Another step, in the case where a System identified as System 2 or 4 above is utilized and liquid/fluid is investigated, can involve effectively repeating the method with a standard liquid/fluid present inside the cavity to determine base line effects of the Prism System. Comparison with published data for said standard liquid/fluid can identify effects which can then be subtracted from the data obtained when sample liquid/fluid is present, to further improve accuracy in determining Refractive index. Measurements using the standard liquid/fluid can also help determine when proper alignment of the prism has been achieved, with said proper alignment then being utilized when measuring sample liquid/fluid.

Said method of improving accuracy in determining the refractive index of material or liquid/fluid can further comprise assuring that said selected prism is positioned on said rotatable stage such that projected apex bisector of said prism is intersected a projected locus of said the axile means for allowing stage rotation, at one or more (eg. at first and second distance removed from said apex or virtual apex in steps a and e), said steps comprising:

    • a1) for each of at least two “lateral” positions of said prism on said rotatable stage, which “lateral” positions are offset from one another along a perpendicular to the projected apex bisector of said prism, obtaining data corresponding to a plurality of rotation positions of said stage about said axile means for allowing stage rotation thereabout, said data being obtained by causing an electromagnetic beam from said source of electromagnetic radiation to enter the first side or first window of said prism at an angle of incidence to a normal to the plane of said first side of said prism, and at each said angle of incidence, obtaining electromagnetic radiation intensity data for each of a plurality of detector position pivot angles;
    • a2) identifying first and second slopes of effective plots of peak electromagnetic radiation peak intensity vs. angle of incidence of said electromagnetic radiation beam to a normal to the plane of said first side of said prism, corresponding to said two lateral positions of said prism on said rotatable stage;
    • a3) applying said first and second slopes determined in step a2) to calculate “lateral” positioning of said prism along a locus perpendicular to the projected apex bisector of said prism on said rotatable stage to position said prism such that its projected apex bisector intersects the a projected locus of said the axile means for allowing stage rotation, or to derive a correction factor for application to data obtained with the prism positioned other than with the prism projected apex bisector being intersected a projected locus of said the axile means for allowing stage rotation.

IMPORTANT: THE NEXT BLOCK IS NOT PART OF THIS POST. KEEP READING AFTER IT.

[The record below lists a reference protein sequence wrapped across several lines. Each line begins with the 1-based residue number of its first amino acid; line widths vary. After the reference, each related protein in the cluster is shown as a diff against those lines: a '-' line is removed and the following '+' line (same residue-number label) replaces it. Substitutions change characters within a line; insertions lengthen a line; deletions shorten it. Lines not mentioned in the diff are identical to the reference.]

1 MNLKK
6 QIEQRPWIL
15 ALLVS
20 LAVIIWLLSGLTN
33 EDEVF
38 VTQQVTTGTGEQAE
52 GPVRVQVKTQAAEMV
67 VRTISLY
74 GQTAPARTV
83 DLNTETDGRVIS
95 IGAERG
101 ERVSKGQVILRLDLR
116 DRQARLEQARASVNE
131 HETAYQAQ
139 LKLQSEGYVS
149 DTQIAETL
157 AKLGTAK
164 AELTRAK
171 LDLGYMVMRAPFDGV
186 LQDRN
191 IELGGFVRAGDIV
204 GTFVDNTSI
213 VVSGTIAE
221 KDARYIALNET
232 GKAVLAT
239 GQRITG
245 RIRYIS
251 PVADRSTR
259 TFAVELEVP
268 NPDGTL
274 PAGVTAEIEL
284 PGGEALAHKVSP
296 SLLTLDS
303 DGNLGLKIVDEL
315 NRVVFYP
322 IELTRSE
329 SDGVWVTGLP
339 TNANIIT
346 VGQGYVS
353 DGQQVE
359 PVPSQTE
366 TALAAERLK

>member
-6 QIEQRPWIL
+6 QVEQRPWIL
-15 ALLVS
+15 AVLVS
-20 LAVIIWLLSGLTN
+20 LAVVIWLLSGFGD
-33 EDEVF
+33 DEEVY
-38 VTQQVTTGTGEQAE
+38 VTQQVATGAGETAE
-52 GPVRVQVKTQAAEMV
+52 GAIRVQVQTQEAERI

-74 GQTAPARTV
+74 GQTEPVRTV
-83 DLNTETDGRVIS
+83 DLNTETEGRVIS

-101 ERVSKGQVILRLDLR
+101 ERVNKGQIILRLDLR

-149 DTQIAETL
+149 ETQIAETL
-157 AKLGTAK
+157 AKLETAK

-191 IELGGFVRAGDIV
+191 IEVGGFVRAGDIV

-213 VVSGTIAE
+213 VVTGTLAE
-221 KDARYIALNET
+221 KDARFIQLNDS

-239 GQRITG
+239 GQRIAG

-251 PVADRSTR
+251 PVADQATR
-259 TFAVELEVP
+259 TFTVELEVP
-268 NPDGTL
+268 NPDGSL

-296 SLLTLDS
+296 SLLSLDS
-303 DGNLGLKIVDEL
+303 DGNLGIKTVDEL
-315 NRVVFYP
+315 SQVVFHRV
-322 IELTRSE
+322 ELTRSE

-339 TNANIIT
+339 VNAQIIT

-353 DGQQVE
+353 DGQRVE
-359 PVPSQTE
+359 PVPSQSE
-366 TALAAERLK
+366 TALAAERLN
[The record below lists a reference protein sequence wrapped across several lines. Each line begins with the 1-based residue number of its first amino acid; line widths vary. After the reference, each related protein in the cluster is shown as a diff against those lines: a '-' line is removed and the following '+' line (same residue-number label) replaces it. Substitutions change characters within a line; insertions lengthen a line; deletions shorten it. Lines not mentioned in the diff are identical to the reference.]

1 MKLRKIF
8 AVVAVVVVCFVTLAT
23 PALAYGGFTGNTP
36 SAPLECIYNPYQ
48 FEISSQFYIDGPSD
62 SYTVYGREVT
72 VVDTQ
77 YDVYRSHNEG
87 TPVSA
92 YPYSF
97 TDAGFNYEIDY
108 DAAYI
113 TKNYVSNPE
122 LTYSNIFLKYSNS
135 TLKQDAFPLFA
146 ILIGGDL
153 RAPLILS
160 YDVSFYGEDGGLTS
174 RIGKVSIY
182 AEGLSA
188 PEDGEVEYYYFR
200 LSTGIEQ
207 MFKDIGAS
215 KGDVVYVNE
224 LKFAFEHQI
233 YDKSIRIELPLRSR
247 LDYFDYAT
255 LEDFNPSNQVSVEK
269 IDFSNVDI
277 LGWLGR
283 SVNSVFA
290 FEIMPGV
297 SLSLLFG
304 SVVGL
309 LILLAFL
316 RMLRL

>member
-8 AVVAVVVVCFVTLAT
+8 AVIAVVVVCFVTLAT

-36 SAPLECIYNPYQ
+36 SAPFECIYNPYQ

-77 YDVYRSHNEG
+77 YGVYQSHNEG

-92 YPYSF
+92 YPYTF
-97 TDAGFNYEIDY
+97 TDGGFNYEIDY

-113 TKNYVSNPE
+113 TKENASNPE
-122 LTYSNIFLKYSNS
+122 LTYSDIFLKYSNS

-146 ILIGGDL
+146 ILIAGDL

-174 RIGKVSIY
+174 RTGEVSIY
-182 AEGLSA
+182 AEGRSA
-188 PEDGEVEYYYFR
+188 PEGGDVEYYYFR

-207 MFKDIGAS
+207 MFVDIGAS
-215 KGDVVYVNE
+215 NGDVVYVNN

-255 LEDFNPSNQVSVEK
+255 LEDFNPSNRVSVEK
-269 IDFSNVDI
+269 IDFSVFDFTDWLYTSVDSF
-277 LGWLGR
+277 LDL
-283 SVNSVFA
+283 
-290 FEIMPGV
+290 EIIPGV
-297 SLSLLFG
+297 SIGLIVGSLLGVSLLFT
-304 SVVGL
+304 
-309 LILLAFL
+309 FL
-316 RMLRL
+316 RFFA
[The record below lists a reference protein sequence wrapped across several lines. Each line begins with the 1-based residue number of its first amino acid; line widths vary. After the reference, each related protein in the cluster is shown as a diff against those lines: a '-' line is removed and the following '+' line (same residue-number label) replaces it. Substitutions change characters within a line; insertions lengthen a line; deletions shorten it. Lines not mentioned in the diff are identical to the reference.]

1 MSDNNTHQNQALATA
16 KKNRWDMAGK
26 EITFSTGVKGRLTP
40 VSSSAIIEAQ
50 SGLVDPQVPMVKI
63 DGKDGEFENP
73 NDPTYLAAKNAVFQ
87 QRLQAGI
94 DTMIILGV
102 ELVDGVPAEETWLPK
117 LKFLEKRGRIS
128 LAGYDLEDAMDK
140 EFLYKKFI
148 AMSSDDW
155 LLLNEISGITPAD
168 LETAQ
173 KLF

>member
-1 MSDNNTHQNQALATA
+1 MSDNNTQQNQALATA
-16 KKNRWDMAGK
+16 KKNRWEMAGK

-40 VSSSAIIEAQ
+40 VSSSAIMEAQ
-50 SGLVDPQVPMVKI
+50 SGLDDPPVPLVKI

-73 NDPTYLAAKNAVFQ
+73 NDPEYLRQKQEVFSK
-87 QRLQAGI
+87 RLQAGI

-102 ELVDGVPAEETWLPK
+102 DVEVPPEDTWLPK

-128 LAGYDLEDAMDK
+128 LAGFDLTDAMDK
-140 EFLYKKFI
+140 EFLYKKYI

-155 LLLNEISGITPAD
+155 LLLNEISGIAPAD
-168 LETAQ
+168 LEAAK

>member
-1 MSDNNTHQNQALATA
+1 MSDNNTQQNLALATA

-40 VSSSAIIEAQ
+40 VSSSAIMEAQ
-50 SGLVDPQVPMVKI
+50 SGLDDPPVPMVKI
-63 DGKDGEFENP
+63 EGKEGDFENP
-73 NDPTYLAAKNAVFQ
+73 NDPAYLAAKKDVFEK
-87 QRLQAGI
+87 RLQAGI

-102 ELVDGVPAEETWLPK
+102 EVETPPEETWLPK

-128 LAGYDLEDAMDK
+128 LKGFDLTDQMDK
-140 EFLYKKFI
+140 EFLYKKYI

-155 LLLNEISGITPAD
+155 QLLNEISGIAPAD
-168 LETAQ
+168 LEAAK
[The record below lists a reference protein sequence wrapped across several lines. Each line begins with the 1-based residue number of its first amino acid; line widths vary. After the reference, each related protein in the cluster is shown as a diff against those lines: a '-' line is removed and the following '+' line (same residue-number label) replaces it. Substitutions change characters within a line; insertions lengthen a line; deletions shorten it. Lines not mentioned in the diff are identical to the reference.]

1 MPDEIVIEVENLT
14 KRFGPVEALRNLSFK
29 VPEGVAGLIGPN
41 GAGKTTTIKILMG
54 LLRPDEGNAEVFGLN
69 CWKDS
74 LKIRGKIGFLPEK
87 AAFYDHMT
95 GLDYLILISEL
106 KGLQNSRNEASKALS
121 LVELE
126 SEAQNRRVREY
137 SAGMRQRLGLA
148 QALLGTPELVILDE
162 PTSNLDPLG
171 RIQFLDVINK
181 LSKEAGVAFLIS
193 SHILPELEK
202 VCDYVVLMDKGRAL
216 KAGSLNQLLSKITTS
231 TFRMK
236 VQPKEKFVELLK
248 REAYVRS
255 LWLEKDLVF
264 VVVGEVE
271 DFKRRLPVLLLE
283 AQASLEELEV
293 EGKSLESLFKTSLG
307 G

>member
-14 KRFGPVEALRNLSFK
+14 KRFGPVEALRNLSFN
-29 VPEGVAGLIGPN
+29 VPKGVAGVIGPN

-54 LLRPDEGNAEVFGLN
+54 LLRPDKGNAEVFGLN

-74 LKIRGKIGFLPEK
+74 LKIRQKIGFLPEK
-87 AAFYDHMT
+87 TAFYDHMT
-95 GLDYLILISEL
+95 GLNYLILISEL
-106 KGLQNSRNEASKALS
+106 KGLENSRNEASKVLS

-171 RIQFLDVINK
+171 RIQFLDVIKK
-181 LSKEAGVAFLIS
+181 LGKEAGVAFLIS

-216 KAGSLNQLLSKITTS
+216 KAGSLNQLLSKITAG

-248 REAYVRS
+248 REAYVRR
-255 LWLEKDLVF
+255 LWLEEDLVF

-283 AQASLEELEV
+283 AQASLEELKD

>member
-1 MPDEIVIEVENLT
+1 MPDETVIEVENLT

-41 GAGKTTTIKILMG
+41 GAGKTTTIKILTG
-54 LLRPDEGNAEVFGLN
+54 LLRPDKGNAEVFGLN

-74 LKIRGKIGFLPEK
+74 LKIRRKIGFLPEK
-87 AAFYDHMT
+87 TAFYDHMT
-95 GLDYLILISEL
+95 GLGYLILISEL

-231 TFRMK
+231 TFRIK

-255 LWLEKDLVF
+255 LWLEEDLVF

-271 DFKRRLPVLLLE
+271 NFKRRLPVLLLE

It is noted that the just recited method is not limited to use of only two, (ie. first and second), slopes, and that slope(s) of only one, or additional, (eg. more than two), effective plots can be applied as well.

Another approach to assuring that said selected prism is positioned on said rotatable stage such that projected apex bisector of said prism is intersected a projected locus of said the axile means for allowing stage rotation, at one or more, (eg. at first and second distance removed from said apex or virtual apex in steps a and e), said steps comprising:

    • a1) for each of a plurality of “lateral” positions of said prism on said rotatable stage, which “lateral” positions are offset from one another along a perpendicular to the projected apex bisector of said prism, obtaining data corresponding to a plurality of rotation positions of said stage about said axile means for allowing stage rotation thereabout, said data being obtained by causing an electromagnetic beam from said source of electromagnetic radiation to enter the first side or first window of said prism at an angle of incidence to a normal to the plane of said first side of said prism, and at each said angle of incidence, obtaining electromagnetic radiation intensity data for each of a plurality of detector position pivot angles such that the detector position pivot angle at which peak electromagnetic radiation intensity is detected is identified;
    • a2) effectively plotting at least some of said plots of said peak electromagnetic radiation peak intensity data vs. angle of incidence obtained in step a1, on the same set of axes such that the “lateral” offset position of said prism on said rotatable stage associated with the highest electromagnetic radiation intensity can be identified, said “lateral” position associated with the highest electromagnetic radiation peak, (around the angle of incidence where the effective minimum deviation angle occurs), intensity being identifying of the location of whereat the projected apex bisector of said prism is intersected by said projected locus of said the axile means for allowing stage rotation, and applying said information to direct positioning of said prism on said stage rotatable stage so that the prism projected apex bisector intersects a projected locus of said the axile means for allowing stage rotation, or to derive a correction factor for application to data obtained with the prism positioned other than with the prism projected apex bisector being intersected a projected locus of said the axile means for allowing stage rotation.